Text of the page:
The usefulness of the subject to the Church and the technical challenges involved in representing it have made the Adoration of the Magi a favorite subject of Christian art: chiefly painting, but also sculpture and even music (as in Gian-Carlo Menotti's opera Amahl and the Night Visitors). The subject matter is also found in stained glass. The first figural stained glass window made in the United States is the "Adoration of the Magi" window located at Christ Church, Pelham, New York and designed in 1843 by the founder and first rector's son, William Jay Bolton.
Treatments by individual artists
Many hundreds of artists have treated the subject. A very partial list of the most celebrated follows.
- Adoration of the Magi of 1475 (Botticelli), Botticelli: National Gallery of Art, Washington, D.C.
- The Adoration of the Kings (Bruegel), Pieter Bruegel the Elder, National Gallery, London
- The Star of Bethlehem, Edward Burne-Jones, Birmingham Museum and Art Gallery
- Adoration of the Magi (Andrea della Robbia), Victoria and Albert Museum
- Adoration of the Magi, Dürer, Uffizi, Florence
- The Adoration of the Kings (Gossaert), National Gallery, London
- Adoration of the Magi (Leonardo), Leonardo da Vinci, Uffizi Gallery, Florence
- Adoration of the Magi (Lorenzo Monaco), Uffizi
- Adoration of the Magi, Gentile da Fabriano, Uffizi, Florence
- Adoration of the Magi (Mantegna), Uffizi
- Masaccio: predella from the Pisa altarpiece, Gemäldegalerie, Berlin
- Adoration of the Magi (Perugino), Galleria Nazionale dell'Umbria, Perugia
- Rubens, c 1617–18, Musée des Beaux-Arts, Lyon
- Adoration of the Magi (Velázquez), Velázquez: Museo del Prado, Madrid
- Adoration of the Magi (Veronese), National Gallery, London
- Adoration of the Magi (tapestry) by Morris and Co with Edward Burne-Jones
- Pieter Aertsen: Rijksmuseum, Amsterdam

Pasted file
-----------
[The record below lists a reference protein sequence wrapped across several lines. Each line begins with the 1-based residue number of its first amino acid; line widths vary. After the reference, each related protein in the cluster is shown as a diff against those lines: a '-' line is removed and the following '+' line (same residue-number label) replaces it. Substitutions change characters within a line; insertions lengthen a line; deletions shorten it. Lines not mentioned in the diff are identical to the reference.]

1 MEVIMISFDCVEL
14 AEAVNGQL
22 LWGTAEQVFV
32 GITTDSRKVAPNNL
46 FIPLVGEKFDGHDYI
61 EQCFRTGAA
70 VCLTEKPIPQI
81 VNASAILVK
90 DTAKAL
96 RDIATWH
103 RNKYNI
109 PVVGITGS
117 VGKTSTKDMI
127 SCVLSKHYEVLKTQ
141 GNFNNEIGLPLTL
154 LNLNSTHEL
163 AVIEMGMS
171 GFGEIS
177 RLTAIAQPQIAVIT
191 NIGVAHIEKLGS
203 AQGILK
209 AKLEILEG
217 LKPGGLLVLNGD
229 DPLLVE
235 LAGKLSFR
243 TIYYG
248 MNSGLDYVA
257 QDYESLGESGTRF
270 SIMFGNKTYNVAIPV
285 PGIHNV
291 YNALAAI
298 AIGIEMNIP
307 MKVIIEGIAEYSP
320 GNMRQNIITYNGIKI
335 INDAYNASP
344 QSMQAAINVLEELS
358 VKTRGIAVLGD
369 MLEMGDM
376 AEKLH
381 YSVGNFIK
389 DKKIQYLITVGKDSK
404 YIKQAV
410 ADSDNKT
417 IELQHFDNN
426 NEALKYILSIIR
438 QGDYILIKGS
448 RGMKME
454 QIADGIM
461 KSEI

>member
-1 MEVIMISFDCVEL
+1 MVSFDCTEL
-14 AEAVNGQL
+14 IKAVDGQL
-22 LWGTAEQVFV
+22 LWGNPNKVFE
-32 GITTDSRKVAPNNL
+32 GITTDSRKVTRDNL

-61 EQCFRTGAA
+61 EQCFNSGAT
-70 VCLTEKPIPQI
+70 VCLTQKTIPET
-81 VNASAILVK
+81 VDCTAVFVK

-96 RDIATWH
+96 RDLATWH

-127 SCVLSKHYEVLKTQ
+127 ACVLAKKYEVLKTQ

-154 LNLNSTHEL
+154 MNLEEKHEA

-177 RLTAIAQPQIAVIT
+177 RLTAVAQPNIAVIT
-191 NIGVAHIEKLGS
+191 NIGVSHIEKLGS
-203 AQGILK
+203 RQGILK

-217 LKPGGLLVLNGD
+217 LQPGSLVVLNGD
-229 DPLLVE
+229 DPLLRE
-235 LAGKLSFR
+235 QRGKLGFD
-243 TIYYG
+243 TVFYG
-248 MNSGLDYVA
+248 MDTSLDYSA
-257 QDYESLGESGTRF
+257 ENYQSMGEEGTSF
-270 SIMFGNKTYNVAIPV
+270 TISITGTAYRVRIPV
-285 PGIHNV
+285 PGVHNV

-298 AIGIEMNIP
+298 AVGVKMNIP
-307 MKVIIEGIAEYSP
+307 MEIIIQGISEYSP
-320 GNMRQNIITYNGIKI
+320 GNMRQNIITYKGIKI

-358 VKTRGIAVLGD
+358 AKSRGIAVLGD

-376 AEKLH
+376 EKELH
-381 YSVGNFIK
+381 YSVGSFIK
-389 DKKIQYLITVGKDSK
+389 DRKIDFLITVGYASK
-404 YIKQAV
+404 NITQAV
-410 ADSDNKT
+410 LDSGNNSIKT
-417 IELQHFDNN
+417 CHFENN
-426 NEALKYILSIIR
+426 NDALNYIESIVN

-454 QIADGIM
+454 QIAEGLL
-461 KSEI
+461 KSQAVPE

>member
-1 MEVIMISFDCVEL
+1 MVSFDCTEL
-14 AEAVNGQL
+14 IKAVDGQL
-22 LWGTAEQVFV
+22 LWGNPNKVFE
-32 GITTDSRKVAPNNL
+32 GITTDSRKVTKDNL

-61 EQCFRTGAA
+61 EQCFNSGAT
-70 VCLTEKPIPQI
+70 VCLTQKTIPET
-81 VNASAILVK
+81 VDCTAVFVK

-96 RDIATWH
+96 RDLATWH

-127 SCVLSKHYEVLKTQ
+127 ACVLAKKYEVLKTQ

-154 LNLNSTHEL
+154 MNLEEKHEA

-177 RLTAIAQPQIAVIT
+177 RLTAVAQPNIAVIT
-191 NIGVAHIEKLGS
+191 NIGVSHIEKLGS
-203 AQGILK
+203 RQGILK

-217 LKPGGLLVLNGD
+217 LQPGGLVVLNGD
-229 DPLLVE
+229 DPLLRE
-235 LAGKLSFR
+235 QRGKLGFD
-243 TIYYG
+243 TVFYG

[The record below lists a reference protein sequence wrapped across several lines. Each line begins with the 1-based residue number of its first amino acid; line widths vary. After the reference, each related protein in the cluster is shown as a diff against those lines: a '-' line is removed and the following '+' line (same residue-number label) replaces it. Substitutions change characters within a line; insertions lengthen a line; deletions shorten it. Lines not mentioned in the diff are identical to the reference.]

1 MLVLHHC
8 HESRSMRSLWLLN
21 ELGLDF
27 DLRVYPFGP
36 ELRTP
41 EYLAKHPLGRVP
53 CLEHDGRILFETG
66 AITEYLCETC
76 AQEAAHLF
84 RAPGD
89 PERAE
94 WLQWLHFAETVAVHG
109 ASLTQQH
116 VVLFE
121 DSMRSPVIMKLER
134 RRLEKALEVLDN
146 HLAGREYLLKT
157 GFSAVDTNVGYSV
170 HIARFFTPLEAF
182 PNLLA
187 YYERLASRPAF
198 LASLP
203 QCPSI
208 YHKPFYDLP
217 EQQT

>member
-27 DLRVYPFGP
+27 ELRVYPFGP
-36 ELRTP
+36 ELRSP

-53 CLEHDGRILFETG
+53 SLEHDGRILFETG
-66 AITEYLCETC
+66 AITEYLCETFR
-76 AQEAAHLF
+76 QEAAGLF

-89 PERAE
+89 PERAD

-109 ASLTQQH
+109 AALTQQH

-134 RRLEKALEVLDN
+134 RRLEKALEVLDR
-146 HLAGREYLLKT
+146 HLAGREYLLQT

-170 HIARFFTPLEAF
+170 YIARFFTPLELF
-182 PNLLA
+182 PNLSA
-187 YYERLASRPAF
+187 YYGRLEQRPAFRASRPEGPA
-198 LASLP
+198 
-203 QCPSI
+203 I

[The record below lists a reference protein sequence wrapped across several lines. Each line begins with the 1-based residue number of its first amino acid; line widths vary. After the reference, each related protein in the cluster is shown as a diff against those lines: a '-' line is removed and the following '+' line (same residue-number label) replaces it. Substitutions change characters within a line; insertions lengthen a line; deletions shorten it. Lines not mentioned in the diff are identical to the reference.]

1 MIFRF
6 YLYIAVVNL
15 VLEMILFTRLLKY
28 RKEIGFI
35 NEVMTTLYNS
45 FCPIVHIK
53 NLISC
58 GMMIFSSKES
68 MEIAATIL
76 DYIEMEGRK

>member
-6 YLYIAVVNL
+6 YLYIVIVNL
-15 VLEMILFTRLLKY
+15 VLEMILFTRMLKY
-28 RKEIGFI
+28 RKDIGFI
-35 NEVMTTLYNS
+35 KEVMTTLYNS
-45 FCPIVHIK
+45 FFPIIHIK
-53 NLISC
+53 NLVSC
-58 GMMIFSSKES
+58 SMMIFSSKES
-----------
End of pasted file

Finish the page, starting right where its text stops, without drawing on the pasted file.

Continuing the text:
- Bosch: Museo del Prado, Madrid
- Pieter Brueghel the Younger: National Gallery, Prague
- Fra Angelico: Museo S. Marco, Florence
- Ghirlandaio: Ospedale degli Innocenti, Florence
- Benozzo Gozzoli: Convent of S. Marco, Florence
- Benozzo Gozzoli: Palazzo Medici-Riccardi, Florence
- Filippo Lippi: National Gallery of Art, Washington, D.C.
- Lo Spagna: altarpiece, Museo S. Francesco, Trevi
- Mantegna: Getty Museum
- Juan Bautista Mayno: Museo del Prado, Madrid
- Memling: Museo del Prado, Madrid
- Murillo: Toledo Museum of Art, Toledo, Ohio
- Perugino: fresco, church of the Madonna delle Lacrime, Trevi; fresco, Oratorio dei Bianchi, Città della Pieve; National Gallery of Umbrian Art, Perugia
- Nicola Pisano: Baptistry, Pisa
- Poussin: Gemäldegalerie, Dresden
- Rubens: King's College Chapel, Cambridge
- Rubens: Royal Museum of Fine Arts, Antwerp
- Tiepolo: Alte Pinakothek, Munich
- Tissot, James:Brooklyn Museum
- Rogier van der Weyden: St Columba Altarpiece, Alte Pinakothek, Munich
- Gottfried Helnwein: Denver Art Museum
Gallery of art
Saint-Thiébaut Church, Thann, around 1400
Gentile da Fabriano, 1423
Jacopo da Ponte, 1563-1564
Simone Peterzano, 16th century
Diego Velázquez, 1619
Rubens, 17th century
Jean Fouquet (one of the magi is King Charles VII of France)
Adoration of the Magi Giotto
Morris & Co. tapestry, 1888–1894
Adoration of the Magi. Fragment from medieval fresco, Kremikovtsi Monastery
Stained glass window at St. Michael's Cathedral (Toronto)
Miniature from the Menologion of Basil II (c. 1000 AD)
- Schiller, Gertrud; Seligman, Janet (1971). Iconography of Christian Art, Vol. I: Christ's incarnation, childhood, baptism, temptation, transfiguration, works and miracles, (English translation from German), pp. 100–114 and figs. 245–298. London: Lund Humphries. OCLC 59999963
- Denver Art Museum, Radar, Selections from the Collection of Vicki and Kent Logan, Gwen F. Chanzit, 2006 
|Wikimedia Commons has media related to Adoration of the Magi.|
Life of Jesus: The Nativity
Star of Bethlehem
Flight into Egypt